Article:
Words Make a Difference

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I don’t know about you, but at 97, I’m finding that words affect my spirit, my emotions more than they did when I was younger. Both my emotional and physical stability feel more tenuous. I find myself more vulnerable to words/labels that I or others apply to me. Positive words and labels that feel genuine give me a lift. Negative words weigh on me. My immediate reactions even affect being able to sort them out. (When others offer feedback, should I own it? Use it? Discard it?) When I create labels or descriptors on my own, do they point me to useful responses? Deter potentially useful responses?

While on the whole, I’m having a wonderfully rich aging experience, there’s no denying that that some aspects of my ARCs (age related changes), and their impacts on my daily living now are accumulating to the point where even small developments have real impact on what I can do or even experience.   This being true, it seems foolhardy to add the weight of negative, scary words to describe what is happening to me and how it is changing the way I live.

Of course it would be equally foolish and even dangerous to deny or sweep under the rug the effects of my aging. So I asked myself, “OK Doris, what’s the alternative?” Answering that question has taken some thinking. I want to be honest, accurate and I need to be specific. That made me think, “Why not use neutral words to translate feedback others give me, my internal cues of emerging ARCs and their impact?   That frees to decide about their usefulness as a separate step. I’m no Pollyanna, someone who can only see the good in everything. But neither do I want to be a pessimistic, droopy Eeyore.

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Of course, my purposefully using more neutral language, particularly in describing ARCs and reactions to them prior to dealing with them is a work in progress. But, each day gives me plenty of opportunities for practice. It isn’t coming easy. But I rather like the feeling.

I’m also using neutral descriptors when sharing my aging experiences with my near and dear ones. They seem to trust me (or more wisely trust and verify).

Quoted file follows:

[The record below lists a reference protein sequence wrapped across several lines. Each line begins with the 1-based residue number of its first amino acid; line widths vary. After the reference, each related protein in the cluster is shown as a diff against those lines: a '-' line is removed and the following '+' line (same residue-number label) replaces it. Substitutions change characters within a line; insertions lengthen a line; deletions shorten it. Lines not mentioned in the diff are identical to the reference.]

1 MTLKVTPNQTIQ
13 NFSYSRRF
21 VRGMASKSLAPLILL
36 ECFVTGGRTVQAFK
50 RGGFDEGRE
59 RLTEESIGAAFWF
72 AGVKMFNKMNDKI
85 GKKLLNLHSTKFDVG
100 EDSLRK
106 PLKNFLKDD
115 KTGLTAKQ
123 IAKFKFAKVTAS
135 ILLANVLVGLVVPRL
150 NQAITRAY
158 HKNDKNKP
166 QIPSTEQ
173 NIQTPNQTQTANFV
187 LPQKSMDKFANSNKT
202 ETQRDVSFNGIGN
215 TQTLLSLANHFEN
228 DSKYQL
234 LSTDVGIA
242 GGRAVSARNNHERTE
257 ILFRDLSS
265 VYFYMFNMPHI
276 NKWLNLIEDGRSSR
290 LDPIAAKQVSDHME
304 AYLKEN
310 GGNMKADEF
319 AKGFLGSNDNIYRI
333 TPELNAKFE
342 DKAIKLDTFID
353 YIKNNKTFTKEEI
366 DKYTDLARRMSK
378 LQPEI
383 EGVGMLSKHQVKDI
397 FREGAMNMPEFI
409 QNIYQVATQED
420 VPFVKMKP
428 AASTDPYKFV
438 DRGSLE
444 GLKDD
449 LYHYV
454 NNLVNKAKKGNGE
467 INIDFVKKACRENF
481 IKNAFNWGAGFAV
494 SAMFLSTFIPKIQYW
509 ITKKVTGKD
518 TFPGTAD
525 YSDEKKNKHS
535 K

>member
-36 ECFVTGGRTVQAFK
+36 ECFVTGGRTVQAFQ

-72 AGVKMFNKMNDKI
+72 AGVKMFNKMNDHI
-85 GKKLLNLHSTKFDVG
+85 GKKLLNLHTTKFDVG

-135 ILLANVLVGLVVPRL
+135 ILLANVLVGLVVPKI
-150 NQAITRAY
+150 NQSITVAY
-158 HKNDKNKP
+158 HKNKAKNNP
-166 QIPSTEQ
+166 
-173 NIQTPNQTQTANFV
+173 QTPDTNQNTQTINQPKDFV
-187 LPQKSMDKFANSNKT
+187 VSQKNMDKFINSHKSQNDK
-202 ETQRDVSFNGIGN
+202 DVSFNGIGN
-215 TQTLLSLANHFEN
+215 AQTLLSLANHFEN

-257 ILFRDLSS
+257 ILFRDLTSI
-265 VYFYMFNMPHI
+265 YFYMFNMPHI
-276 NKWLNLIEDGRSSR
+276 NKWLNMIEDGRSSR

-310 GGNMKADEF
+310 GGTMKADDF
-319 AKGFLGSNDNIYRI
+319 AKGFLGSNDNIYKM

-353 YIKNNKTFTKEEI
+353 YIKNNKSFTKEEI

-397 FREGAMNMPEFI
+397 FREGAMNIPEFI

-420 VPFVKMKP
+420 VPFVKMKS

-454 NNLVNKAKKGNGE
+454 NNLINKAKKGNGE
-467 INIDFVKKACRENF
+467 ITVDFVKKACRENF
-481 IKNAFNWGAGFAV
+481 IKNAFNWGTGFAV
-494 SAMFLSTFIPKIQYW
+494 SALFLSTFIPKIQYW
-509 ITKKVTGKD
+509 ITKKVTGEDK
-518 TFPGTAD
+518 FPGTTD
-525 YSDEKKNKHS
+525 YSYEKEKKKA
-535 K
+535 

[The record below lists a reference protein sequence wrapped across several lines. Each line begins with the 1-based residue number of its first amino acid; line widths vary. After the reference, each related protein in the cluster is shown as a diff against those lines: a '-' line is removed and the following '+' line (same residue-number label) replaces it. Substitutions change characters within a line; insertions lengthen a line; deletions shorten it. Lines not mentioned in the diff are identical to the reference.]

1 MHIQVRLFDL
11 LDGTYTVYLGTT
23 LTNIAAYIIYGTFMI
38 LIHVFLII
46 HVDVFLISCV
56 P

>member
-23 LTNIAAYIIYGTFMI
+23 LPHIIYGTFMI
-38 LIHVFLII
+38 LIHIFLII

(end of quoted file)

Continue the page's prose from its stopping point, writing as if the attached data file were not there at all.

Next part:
Normal aging, for all its richness is not always easy and pleasant, but at least it is normal. And I remind myself that I do have plenty of company in the experience.

Taking a Risk: Should I or Shouldn’t I?

Risk: a situation involving exposure to danger or harm

In retrospect, it seemed that most of my life I tended to skate over the idea of risks in routine daily living.   The idea of risk applied to major, major threats or disruptions, not the minor ones that I apparently took for granted.   As a youngster in the 1920’s there were built-in, run of the mill risks we took for granted, like bumps and bruises, colds, even the childhood diseases that are now avoided through vaccination. Risks had to be something a lot bigger in my mind and apparently in the minds of others around me. As the years went by choices I made never seemed to involve much risk either. Perhaps I was blind to them, or just the cautious type.

Fast forward to today and the day-to-day risks offer an entire reversal. The culture, the environment, global relationships, technology . . . so much has changed. And so have I. In my dotage, my days are literally filled with risk-laden situations where misjudgments on mini-risks can have major misfortunes. Do I bend over and pick up that fallen object or take the extra time to sit on my rollator seat, lock the brakes and then bend over to retrieve it? Do I wait for someone to help lift or move an object I want to use, risk dropping it or having it throw me off balance and land me on the floor? Can I pick up products at the market, or do I need to ask for help?   If I sit in a chair that may seem only a little “low”, do I risk not being able to get up out of it unless I get help? On and on and on it goes.